We will keep our readers informed of our progress. Any suggestions or comments will be addressed and responded to, if you send your message to Th. Cherbuliez, MD at

Thursday, September 20, 2012

Propolis Protects Immune System from Vaccine Side Effects

The use of propolis as an adjuvant has been used for many years in alternative medicine. But recent studies have proven it enhances the effects of chemotherapy drug treatment and continues to reveal its capacity as the "natural protector" and natural choice for enhancing one's immune system...

Adjuvanticity of Epimedium Polysaccharide-Propolis Flavone On Inactivated Vaccines Against AI and ND Virus
Int J BiolMacro, 2012 Aug 27

The purpose of this research was to compare the activities of different dose of epimedium flavone-propolis flavone adjuvant (EPA). The inactivated avian influenza (AI) and Newcastle disease (ND) vaccine contained three dose of EPA were prepared. 
In AI vaccine vaccination experiment, three hundred 14-day-old chickens were randomly divided into 6 groups and inoculated with three EPA-AI vaccines taking oil adjuvant (OA), non-adjuvant (NA) vaccines and physiological saline as controls, repeated at 28-day-old. The lymphocyte proliferation and serum antibody titer were determined. 
In ND vaccine vaccination experiment, three hundred 14-day-old chickens were grouped, treated with three EPA-ND vaccines, and determined same to AI vaccine vaccination experiment, at 42-day-old the chickens were challenged with NDV. On day 15 after challenged, the immune protective effect was observed. 
The results showed that EPA could significantly promote lymphocyte proliferation and enhance serum antibody titer against AI and ND, and reduce the morbidity of chickens challenged with NDV after vaccinated with ND vaccine, especially the effect of medium dose was better than that of non-adjuvant and oil adjuvant.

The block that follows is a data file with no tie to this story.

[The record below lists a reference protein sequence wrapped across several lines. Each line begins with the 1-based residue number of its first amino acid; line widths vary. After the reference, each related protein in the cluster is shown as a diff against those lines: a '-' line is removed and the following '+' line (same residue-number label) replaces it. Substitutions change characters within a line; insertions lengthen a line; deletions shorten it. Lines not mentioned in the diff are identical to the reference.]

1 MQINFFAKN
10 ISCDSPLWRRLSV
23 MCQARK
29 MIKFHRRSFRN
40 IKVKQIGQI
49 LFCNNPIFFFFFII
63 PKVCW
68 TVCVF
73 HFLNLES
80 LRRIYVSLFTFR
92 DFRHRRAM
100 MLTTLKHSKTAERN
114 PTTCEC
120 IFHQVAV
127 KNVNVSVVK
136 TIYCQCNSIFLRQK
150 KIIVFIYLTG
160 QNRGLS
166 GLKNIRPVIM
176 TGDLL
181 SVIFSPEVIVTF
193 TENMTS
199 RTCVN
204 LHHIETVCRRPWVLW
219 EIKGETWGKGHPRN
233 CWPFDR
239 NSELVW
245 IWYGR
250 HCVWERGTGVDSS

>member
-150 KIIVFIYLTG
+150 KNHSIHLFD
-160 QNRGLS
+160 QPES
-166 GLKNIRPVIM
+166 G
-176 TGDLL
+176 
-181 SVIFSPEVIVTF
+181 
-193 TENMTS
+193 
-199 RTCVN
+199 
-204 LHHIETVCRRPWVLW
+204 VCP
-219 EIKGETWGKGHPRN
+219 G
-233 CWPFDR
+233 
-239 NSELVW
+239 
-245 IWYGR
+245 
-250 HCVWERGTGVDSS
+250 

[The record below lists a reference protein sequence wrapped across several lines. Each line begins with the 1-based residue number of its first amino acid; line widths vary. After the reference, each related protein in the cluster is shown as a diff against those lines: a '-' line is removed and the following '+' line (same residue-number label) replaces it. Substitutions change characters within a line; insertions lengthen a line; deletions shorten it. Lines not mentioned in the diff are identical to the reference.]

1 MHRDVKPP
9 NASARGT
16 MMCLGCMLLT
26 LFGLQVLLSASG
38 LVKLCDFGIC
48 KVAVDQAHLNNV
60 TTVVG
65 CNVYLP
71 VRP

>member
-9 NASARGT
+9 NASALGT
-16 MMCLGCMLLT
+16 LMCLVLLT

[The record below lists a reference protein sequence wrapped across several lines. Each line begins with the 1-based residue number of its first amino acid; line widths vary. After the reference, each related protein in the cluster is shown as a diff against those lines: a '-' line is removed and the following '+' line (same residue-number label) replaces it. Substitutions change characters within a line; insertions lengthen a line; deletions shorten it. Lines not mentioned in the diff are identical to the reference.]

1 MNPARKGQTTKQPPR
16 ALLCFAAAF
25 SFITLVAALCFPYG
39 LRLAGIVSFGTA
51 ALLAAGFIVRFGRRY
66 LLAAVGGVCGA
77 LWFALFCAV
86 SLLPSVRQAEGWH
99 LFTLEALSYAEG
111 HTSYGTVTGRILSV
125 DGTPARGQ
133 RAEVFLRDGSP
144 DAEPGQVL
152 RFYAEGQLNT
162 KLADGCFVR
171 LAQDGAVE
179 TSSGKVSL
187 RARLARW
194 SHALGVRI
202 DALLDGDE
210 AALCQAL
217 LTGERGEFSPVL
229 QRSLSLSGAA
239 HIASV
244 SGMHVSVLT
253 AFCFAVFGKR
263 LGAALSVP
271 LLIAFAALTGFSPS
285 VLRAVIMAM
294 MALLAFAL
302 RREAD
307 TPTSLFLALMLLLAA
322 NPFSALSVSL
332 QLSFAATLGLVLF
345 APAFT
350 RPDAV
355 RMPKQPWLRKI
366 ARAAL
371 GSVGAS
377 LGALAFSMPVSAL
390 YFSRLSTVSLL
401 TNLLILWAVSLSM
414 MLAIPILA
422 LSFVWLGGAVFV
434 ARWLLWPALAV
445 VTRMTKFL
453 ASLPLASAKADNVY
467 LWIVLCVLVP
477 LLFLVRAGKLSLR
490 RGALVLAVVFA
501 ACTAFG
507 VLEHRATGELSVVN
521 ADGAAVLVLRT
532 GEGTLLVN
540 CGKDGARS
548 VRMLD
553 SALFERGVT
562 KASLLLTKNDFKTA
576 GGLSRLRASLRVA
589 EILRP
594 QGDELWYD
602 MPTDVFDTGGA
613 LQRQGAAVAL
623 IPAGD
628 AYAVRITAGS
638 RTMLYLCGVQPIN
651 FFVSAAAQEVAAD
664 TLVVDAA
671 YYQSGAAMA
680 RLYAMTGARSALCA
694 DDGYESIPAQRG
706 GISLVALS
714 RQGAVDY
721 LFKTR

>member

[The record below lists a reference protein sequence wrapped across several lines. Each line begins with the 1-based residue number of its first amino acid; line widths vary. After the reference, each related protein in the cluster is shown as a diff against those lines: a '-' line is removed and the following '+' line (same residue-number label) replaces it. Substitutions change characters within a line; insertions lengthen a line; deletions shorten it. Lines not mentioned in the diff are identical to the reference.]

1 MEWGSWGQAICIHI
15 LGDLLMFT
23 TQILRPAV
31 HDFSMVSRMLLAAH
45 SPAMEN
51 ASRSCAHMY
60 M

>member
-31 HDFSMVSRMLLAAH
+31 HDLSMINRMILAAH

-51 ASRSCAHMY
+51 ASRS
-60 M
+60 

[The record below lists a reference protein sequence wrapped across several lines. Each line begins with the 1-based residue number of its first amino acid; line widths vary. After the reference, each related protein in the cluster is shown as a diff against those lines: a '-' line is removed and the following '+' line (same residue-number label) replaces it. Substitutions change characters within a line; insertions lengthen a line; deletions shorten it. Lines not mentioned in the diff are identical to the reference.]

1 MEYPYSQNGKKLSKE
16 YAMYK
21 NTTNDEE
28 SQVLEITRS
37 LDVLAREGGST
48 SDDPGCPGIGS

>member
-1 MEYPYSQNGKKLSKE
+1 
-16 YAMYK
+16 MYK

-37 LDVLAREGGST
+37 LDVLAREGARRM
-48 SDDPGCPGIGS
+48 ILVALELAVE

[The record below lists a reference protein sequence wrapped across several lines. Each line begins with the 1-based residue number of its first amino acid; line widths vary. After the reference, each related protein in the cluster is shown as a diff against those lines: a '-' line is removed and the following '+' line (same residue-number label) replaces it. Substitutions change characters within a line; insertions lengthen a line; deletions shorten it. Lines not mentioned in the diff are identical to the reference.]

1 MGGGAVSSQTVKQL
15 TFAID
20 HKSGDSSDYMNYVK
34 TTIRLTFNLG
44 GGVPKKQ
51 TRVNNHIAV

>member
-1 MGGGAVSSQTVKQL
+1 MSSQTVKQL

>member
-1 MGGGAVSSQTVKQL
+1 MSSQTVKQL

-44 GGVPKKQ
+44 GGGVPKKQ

These results indicated that EPA could enhance the immune effect of inactivated AI vaccine and ND vaccine and would be expected as a new-type adjuvant

Monday, September 17, 2012

Propolis Stops Growth of Candida, Fungi and Yeasts

The antifungal properties of propolis are consistently present in all forms of propolis collected throughout the world. It's not surprising, as the beehive is a dark, damp, humid enclosure that cannot tolerate mold and fungi. That's why bees use it throughout the hive.

Yeasts as Important Agents of Onychomycosis: In Vitro Activity of Propolis Against Yeasts Isolated from Patients with Nail Infection

The purposes of this study were to determine the frequency of the yeast species obtained from patients with clinical features of onychomycosis and the in vitro antifungal susceptibility of the yeast species to propolis.

A prospective study was carried out at the Mycology Research Center in Iran from 2010 to 2011. Clinical diagnosis was performed by direct microscopic examination and culture. Different yeast species were identified by morphological and biochemical tests. An antifungal susceptibility test to fluconazole (FLU) and propolis by the broth microdilution method was performed on each isolate.